I was reading an article someone recommended, when I stumbled upon the following:
FINDING THE TOP-PERFORMING LOW-INCOME STUDENTS
Some of the poorest high schoolers in the country are also among our top-performers. These “low-income, high-achieving” students come from the poorest 25 percent of families, but their grades and SAT scores place them in the top 10 — or even top 5 percent — of all students. Getting these students in our best colleges should be a national ambition. It would increase social mobility, raise national productivity, increase taxable income, shrink our deficit, cut income-support payments … you get the point.
But the point is, we’re failing. In fact, the majority of these smart poor students don’t apply to any selective college or university, according to a new paper by Caroline M. Hoxby and Christopher Avery — even though the most selective schools would actually cost them less, after counting financial aid. Poor students with practically the same grades as their richer classmates are 75 percent less likely to apply to selective colleges.
Kids with richer, better-educated parents tend to have higher grades and test scores, as you might expect. But it might surprise you to learn that about 40 percent of the top-performing students come from the poorer half of the country.
This immediately struck my interest because I belong to that “Why didn’t they go to a better college?” group. There are numerous reasons for that, which I shall list here:
- Neither of my parents had gone to college, and neither did my older sister. They had this nebulous idea that I might one day go, but they were under the impression that it just sort of happened automatically.
- None of my close friends were going to college, although all of my classmates were (all of whom were officer’s children), and some had even dropped out of high school already and gotten their GED. My boyfriend went to a for-profit technical school and bitched that he paid out of the nose and didn’t get any education, which was true.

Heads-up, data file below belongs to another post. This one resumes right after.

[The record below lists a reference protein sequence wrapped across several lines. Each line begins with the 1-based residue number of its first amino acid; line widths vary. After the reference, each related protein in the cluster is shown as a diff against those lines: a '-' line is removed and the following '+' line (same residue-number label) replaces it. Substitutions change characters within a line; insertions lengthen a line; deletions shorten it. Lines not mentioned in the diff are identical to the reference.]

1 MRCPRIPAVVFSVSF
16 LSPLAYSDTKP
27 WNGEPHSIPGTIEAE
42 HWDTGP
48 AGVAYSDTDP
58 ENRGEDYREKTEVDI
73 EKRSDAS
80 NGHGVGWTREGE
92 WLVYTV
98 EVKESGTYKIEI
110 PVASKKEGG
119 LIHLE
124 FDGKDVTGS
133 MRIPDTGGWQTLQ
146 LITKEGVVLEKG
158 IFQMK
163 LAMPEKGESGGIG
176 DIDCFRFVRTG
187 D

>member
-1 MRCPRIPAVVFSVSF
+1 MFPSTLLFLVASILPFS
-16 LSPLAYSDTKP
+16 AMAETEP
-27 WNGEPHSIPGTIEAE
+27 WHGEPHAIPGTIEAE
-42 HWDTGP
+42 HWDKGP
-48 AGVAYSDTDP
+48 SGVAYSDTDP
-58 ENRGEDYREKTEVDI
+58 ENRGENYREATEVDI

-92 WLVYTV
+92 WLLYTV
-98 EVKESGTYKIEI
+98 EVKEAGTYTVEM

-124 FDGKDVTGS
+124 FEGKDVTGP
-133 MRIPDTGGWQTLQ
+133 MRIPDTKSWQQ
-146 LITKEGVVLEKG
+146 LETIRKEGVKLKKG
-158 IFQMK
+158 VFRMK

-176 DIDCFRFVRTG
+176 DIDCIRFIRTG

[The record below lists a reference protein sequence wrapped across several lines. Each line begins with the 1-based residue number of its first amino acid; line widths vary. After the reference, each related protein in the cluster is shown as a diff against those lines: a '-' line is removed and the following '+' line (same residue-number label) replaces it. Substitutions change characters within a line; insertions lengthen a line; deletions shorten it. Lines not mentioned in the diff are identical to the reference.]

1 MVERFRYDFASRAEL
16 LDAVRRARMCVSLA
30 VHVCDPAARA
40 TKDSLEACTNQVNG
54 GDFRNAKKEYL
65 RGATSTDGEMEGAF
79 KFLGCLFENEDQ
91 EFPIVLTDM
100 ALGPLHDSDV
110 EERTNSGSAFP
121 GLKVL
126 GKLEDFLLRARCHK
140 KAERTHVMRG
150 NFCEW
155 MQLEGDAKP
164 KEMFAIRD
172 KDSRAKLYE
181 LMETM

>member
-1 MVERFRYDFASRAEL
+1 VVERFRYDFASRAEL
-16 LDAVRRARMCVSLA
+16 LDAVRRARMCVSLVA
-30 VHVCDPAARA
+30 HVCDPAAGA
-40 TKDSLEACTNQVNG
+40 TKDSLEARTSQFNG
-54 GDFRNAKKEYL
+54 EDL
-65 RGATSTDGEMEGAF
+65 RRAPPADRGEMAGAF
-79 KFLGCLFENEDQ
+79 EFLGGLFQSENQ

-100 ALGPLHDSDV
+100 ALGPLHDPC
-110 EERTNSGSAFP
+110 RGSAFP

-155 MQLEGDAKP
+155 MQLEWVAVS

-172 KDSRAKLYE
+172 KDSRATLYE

- I received academic recognitions, but I had no idea what they were good for. I just framed certificates and hung them on my wall. Pretty.
- I got invited to UT Austin for a summer camp, but I was surrounded by Smart Rich Kids there, and decided that I wouldn’t fit in. Then I found out what tuition would cost and realized that I couldn’t earn enough working even full-time to afford it, and that wasn’t even taking account of room-and-board. Nevermind. Why did they invite me there? It was the only college campus I ever visited. I had no car and my parents never suggested driving me.
- I got sent a pile of brochures from various schools, but when I found out their acceptance rate, I understood that they were just using me and making fun of me. Harvard sent me a packet that landed right in the dustbin. A 5% acceptance rate? Your sense of humor suckz.
- I started filling out an application for federal student aid, and was stunned to see that my parents’ income was listed on the form. My parents made pretty good money, even if they’d started out scraping the monthly rent together, but they thought the idea of paying for my college was stupid. Why should they pay for me to study?
- Furthermore, why should they pay for me to apply? I barely had any cash leftover from my part-time job, so the filing fees for applications were a barrier to me.
- I found out about the AP exams after my classmates had already taken theirs. I never heard of CLEP.
- My SAT scores were pathetic in comparison to my PSAT scores. Guess I’m not smart enough to go to college. Then I got depressed and dropped out of honors Spanish and my grade-point dropped me right out of the top-10% of the class.
- I found out about the GI Bill and suggested to my parents that I go to college that way, after enlistment. They were horrified and insisted that I instead enroll at community college.
- Which I did. After the longest year of my life, working full-time and going to community college at night to attend classes I’d already completed with straight-As in high school, at the age of 18, I dropped out and moved to Germany.
I’m considering going back to school in the fall, and my experience teaching college-level courses has made me more confident of my ability to pass them. (Yes, I understand the irony of that, but so is life.) Also, since I will be attending in Germany, I don’t have to worry about sinking under the weight of student loans or wading through miles of paperwork and complicated processes that are specifically designed to exclude people like me.
This time, I have my husband to coach me through things and motivate me, and foot the (small) bill. Maybe I’ll have better luck next time. If not, that’s okay. We working class girls know how to hustle.